Western Digital has announced it has started shipping the first 3.5″ harddrive with 3TB storage capacity to retailers. As rumors have said it is a new top model of the Caviar Green series with four 750GB platters for a total capacity of 3TB.
WD Caviar Green 3TB is a SATA harddrive using the regular SATA 3.0 Gbps interface and 5400 RPM engine where the focus is put on little noise, power and heat before performance. The harddrive is assisted by 64MB cache and will be making about 30 dBA of noise when searching.
With higher storage density on the platters the transfer speed will be higher than previous models of the Caviar Green family, but no numbers were given at the time of release.
Beside a 3TB model WD has also introduced a 2.5TB harddrive that is otherwise identical to the 3TB model, but cheaper of course. Prices are around $170 for the 2.5TB and $230 for the 3TB model.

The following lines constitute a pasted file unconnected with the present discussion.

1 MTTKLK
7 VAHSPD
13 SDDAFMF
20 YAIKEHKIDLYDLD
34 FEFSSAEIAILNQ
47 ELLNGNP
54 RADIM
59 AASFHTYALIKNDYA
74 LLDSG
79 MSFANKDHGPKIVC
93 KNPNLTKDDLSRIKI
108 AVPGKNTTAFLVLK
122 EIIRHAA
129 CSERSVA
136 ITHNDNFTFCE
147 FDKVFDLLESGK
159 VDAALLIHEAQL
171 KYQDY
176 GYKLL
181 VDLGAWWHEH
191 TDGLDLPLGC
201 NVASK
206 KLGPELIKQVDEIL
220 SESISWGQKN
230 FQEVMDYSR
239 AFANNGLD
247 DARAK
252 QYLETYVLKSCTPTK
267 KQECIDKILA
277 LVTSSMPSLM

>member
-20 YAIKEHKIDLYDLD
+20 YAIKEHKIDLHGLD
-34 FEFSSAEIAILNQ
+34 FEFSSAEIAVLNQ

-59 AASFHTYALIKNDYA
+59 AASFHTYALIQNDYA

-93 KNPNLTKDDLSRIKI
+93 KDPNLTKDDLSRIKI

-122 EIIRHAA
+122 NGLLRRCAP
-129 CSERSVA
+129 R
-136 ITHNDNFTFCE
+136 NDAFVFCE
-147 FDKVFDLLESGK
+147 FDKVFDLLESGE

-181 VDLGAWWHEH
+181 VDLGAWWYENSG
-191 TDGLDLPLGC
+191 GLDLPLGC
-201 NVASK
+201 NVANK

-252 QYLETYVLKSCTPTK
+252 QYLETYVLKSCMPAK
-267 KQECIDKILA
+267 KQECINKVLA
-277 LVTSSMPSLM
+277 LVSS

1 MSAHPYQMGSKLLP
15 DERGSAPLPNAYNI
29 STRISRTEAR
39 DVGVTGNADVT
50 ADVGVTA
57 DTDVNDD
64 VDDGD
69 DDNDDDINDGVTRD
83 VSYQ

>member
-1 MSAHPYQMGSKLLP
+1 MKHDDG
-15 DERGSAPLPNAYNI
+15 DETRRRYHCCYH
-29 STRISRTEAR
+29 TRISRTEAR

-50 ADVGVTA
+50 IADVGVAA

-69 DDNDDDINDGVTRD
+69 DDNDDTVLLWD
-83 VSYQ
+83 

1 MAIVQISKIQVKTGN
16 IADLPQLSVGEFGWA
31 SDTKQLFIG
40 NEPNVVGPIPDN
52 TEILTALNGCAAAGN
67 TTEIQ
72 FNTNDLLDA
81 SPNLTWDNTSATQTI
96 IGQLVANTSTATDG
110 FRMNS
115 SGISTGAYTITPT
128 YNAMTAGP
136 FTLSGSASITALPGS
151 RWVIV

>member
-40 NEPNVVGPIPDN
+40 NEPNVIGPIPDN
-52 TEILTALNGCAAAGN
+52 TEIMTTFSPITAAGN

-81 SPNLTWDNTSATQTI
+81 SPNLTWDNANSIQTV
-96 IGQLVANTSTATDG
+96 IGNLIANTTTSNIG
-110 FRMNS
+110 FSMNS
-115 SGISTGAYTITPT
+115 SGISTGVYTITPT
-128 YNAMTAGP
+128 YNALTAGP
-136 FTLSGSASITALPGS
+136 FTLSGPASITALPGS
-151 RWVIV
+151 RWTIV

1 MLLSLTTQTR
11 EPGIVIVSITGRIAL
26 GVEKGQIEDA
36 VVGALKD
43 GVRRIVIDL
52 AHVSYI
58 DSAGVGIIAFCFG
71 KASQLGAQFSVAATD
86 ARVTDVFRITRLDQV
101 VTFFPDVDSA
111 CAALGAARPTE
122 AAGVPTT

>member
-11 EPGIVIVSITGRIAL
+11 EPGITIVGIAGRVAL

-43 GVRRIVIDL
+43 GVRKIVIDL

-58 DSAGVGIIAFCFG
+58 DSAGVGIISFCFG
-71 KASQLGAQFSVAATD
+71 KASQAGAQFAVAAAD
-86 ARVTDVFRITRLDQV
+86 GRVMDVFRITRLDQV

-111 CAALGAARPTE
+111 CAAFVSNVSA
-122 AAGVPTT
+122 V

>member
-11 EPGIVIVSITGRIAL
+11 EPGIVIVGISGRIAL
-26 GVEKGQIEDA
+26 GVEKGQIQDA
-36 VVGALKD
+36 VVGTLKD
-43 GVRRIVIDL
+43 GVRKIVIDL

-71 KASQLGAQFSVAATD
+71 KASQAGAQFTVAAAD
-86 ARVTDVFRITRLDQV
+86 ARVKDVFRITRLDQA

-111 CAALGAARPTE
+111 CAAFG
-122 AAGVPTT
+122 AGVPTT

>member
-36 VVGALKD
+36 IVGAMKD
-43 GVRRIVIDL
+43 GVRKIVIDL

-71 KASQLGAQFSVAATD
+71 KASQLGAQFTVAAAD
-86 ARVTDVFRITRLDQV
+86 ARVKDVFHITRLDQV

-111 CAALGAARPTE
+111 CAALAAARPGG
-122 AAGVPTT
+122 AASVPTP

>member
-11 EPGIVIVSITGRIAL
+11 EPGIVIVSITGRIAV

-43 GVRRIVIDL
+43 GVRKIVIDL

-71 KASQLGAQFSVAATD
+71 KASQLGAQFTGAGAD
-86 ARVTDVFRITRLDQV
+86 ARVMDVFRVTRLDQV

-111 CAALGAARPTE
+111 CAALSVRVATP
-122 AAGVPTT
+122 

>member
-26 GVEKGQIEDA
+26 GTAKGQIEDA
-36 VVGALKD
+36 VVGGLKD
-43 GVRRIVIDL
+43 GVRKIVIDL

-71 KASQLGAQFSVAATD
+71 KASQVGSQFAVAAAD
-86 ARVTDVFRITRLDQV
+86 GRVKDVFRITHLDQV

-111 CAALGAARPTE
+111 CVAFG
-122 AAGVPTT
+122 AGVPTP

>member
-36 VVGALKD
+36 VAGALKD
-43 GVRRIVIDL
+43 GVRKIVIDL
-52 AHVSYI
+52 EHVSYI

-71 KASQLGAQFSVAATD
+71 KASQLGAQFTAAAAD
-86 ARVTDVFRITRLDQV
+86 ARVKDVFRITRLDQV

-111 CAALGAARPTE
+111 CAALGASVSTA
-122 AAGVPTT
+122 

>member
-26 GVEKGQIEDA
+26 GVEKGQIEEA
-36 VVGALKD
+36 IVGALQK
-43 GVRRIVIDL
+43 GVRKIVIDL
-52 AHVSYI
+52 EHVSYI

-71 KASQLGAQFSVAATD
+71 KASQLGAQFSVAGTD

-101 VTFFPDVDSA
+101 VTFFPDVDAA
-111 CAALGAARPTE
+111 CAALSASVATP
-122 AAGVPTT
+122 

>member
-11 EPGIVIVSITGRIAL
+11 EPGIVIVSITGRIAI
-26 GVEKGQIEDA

Worth mentioning is that current PCs, especially older models, may have problems using a harddrive with more than 2TB capacity. Something WD hasn’t been able to fix perfectly, even it does bundle with a separate SATA controller card from HighPoint (Host Bus Adapter) to solve as many conflicts as possible.
Drives with capacities in excess of 2.19 TB currently present barriers for PC hardware, firmware and software. To satisfy the new set of requirements of which users must be aware to successfully integrate larger capacity drives, WD is bundling its WD Caviar Green 2.5 and 3 TB hard drives with an Advanced Host Controller Interface (AHCI)-compliant Host Bus Adapter (HBA), which will enable the operating system to use a known driver with correct support for large capacity drives. For more information on solving the 2.19 TB drive barrier, please see the WD information sheet at http://products.wdc.com/largecapacitydrives.
This means you cannot use WD’s new harddrives as the primary boot drive in a PC. To do that you need a motherboard with UEFI compability and 64-bit Windows Vista or Windows 7. Alas, neither Windows XP nor Windows Home Server supports these drives.